The reason: They voted for change and they haven’t seen the results.

Just 27 percent of Millennials — 18-to-29-year-old voters — say they will definitely vote this year. That’s down from 36 percent who said a year ago that they were likely to vote in this year’s elections. And it’s way down from the 51 percent of Millennials who voted in 2008.

John Della Volpe, the institute’s polling director, blamed the enthusiasm drop on first-time voters’ sky-high expectations of the president and economic woes.

"The expectations among young people have not been met relative to what they were thinking was going to be quick change," he said. "This isn’t just college students, this is an entire generation, and in many states the unemployment rates for this generation are twice as high as the overall unemployment rate. They don’t see the efficacy of voting relative to 2008 and 2006."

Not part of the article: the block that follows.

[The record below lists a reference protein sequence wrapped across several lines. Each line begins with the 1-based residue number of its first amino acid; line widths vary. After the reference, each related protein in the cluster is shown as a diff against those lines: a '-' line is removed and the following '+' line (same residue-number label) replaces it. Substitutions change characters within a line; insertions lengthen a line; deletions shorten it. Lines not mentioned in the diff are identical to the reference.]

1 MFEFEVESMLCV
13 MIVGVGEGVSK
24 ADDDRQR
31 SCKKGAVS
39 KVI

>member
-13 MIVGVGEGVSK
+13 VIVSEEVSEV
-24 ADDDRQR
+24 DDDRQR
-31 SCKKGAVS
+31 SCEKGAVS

Poor Chuck: Starting a Business in America

This sardonic, yet starkly realistic cartoon from the Institute for Justice raises some valid questions about the "American Dream" and the obstacles in creating a business in today’s America.

Hat tip to The Agitator.

Leadership Lessons from “Mad Men”

Even if you’re not a top-level executive who once stole a deceased man’s identity to build a new life for yourself, you can likely relate to at least one character in "Mad Men" or at least the hit show’s fictional advertising firm. As this season wrapped up, Fast Company gleaned some leadership lessons from the program’s key characters. Here’s an example:

Roger Sterling, Jr. – Sr. Partner, Head of Accounts

The best that can be said of Roger’s work this year is that he managed to avoid having a third heart attack. It wasn’t entirely his fault that the company lost Lucky Strike, which accounted for more than two-thirds of its billings. But Roger committed a grave leadership sin when he decided to keep the bad news to himself, let the other partners learn about it via the Mad Ave grapevine — then lied about flying down to Raleigh to patch things up.